In a blend of bravery, love, and perhaps a dash of recklessness, a young university student named Jia from Nanchang, Jiangxi province in southeastern China, found himself faced with an unexpected predicament. The incident, which recently transpired on October 14, revolved around Jia’s girlfriend getting scratched by a stray cat. In a bid to alleviate her pain and eliminate any perceived threat, Jia took matters into his own hands—or rather, his own mouth.
Jia’s response to his girlfriend’s injury was influenced by scenes he’d seen on television, specifically from dramas where characters sucked venom out after a snakebite. This cinematic inspiration prompted him to attempt to draw out what he believed to be “poison” from the scratch through suction. He recalled, “Seeing her in pain made my heart wrench. I’ve always believed that we should shoulder both the good times and the challenges in our relationship. So, with that sentiment, I thought of drawing the poison out for her. I never anticipated the unforeseen consequences that would arise from that impulsive act.”
The aftermath of Jia’s well-intentioned but ill-advised move was sobering. Medical professionals informed him that his actions had inadvertently exposed him to a Level Three threat of rabies, which is classified as the most hazardous. Consequently, both Jia and his girlfriend had to undergo a series of medical treatments. They were administered a combination of vaccines, encompassing anti-rabies medication and immunoglobulin.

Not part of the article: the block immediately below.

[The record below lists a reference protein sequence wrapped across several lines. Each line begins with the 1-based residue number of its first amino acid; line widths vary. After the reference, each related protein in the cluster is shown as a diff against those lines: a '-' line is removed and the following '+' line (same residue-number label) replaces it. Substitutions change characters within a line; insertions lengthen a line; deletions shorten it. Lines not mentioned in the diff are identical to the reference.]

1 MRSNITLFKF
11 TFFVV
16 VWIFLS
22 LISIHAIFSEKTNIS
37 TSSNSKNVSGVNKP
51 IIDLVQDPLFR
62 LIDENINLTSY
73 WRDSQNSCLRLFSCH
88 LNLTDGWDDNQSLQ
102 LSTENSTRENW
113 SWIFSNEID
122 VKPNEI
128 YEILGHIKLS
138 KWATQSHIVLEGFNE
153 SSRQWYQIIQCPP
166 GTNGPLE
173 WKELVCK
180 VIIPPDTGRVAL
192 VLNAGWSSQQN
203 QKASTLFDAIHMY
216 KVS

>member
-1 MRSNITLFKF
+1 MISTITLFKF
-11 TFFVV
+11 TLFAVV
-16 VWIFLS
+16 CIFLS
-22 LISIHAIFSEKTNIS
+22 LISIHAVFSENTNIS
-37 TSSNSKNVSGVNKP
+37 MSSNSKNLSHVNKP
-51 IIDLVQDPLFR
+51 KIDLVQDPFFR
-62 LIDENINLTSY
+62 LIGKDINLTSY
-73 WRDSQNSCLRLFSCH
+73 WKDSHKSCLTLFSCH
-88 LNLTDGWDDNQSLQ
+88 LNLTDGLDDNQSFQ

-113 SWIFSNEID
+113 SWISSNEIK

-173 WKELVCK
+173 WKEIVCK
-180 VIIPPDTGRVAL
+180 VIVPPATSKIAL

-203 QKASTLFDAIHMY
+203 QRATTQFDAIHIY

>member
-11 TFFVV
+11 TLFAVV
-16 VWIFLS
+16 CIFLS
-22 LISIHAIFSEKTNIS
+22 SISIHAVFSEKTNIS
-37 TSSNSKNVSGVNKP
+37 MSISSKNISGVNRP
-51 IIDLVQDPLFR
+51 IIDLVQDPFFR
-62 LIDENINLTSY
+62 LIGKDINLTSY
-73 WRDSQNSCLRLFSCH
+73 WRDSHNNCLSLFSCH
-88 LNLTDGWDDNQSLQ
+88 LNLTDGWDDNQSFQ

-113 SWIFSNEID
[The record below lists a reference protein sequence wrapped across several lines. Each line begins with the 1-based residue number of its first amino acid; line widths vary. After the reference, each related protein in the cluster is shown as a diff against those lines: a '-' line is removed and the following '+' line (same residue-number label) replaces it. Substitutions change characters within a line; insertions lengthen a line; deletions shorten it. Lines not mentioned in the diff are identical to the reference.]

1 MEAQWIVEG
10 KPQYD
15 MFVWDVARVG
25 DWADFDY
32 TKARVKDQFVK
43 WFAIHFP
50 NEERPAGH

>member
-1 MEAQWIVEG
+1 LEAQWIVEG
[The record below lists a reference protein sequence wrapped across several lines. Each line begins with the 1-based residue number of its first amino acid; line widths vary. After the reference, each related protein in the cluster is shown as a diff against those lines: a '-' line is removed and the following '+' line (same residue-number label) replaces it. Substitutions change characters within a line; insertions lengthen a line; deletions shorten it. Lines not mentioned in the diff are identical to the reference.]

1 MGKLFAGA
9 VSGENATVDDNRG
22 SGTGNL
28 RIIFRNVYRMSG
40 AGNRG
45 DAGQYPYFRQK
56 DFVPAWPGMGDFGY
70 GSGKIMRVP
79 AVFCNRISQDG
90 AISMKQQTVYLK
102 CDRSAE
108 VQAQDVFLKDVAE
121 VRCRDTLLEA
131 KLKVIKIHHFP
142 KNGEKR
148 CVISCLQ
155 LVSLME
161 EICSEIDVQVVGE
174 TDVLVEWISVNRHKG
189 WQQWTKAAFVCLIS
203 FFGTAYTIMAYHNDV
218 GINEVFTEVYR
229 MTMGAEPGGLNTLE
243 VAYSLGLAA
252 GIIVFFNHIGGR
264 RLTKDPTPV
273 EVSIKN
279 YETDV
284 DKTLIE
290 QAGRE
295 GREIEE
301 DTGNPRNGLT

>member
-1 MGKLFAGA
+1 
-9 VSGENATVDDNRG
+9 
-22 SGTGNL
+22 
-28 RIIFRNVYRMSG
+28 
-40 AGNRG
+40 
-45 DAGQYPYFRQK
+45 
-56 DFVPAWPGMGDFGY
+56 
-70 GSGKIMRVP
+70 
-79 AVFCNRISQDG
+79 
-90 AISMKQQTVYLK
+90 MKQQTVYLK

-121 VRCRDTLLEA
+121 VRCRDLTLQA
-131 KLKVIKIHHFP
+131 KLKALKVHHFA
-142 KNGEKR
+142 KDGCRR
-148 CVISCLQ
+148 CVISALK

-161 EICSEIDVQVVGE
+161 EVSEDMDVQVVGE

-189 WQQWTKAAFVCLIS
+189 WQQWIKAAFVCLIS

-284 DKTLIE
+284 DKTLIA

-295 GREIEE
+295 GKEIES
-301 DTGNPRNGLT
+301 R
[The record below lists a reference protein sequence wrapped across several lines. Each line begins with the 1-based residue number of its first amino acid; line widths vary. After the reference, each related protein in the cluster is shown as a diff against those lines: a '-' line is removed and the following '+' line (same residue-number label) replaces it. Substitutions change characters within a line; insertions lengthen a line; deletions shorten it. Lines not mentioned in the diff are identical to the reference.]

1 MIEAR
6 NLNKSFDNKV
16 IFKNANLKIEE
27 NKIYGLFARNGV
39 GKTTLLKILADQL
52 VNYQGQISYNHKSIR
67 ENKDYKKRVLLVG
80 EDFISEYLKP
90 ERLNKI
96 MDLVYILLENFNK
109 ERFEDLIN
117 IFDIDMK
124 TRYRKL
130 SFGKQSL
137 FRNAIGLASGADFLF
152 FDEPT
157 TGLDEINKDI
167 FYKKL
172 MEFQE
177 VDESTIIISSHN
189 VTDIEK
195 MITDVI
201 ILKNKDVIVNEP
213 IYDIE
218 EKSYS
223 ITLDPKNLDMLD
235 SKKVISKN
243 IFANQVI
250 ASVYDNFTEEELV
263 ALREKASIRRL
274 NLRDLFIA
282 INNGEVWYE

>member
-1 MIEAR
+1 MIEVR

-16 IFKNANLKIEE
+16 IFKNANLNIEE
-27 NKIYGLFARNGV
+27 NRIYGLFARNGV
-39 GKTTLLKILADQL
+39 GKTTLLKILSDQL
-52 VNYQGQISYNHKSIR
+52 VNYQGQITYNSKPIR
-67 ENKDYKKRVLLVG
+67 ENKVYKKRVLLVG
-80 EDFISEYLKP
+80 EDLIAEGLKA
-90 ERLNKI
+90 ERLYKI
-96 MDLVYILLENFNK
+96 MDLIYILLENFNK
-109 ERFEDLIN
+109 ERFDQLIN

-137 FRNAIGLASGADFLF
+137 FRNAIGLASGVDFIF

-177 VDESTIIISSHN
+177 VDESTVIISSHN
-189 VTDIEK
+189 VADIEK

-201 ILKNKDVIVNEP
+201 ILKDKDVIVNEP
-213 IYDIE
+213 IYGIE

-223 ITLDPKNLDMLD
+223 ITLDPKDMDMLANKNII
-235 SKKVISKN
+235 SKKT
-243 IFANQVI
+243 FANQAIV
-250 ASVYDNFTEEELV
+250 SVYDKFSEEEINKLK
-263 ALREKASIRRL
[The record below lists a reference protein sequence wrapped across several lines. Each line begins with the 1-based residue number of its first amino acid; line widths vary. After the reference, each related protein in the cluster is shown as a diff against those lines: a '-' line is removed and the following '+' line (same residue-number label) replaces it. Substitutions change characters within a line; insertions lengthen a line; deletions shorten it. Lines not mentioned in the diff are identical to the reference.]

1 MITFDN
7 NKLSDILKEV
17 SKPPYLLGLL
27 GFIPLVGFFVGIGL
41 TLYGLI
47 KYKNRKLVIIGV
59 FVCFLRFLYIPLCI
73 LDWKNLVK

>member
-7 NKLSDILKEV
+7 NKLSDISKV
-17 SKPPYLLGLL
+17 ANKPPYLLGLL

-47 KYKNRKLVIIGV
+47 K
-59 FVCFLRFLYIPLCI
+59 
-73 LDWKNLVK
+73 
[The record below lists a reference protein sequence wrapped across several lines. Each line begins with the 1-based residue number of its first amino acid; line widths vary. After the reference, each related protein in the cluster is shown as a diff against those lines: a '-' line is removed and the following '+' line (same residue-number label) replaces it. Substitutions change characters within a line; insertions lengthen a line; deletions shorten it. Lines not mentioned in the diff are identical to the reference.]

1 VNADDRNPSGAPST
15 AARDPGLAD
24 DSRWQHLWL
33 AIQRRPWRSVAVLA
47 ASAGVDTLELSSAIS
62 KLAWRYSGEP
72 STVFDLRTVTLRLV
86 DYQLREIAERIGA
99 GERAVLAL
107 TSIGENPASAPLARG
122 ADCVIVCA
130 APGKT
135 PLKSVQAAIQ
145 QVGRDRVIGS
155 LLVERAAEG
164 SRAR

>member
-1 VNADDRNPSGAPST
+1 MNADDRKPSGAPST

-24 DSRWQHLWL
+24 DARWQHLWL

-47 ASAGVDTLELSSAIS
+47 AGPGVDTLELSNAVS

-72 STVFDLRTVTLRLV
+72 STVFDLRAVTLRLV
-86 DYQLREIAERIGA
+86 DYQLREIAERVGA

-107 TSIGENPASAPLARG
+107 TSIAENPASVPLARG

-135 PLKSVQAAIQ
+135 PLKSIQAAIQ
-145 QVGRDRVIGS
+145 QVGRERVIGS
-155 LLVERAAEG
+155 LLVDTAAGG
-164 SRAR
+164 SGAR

The financial toll of Jia’s chivalrous act was significant. His individual medical bill amounted to 1,116 yuan (approximately US$153), with the combined total for both him and his girlfriend exceeding that amount. Still, despite the situation’s gravity, Jia retained a sense of humor about the episode, jokingly lamenting, “Just a single attempt to help with my mouth set me back by 1,500 yuan!”
Chi Yun, a notable figure in the medical community and the Director of the Infectious Diseases Department II at Tangshan Branch of The Second Hospital of Nanjing, elucidated on the risks. She explained, “The rabies virus has a propensity to bind to nerve cells. Hence, regions with dense nerve endings, such as the lips and fingertips, are particularly susceptible to infection.”
Her advice was clear and categorical: never attempt to use one’s mouth to cleanse wounds. In the absence of soap, she recommends simply washing the injured area with clean water, emphasizing the importance of a rabies vaccine for recovery.
The peculiar nature of Jia’s story garnered significant attention online, with netizens chiming in with a mix of humor, concern, and admiration. One user jested about Jia’s possible overindulgence in Chinese kung fu movies, while another offered a clarifying note about the dangers of attempting to suck out snake venom. Yet another pointed out the pure-hearted intent behind Jia’s actions, albeit labeling it as a lapse in judgment.
Summing up the sentiment, one user remarked, “Love can sometimes make us momentarily forget common sense.”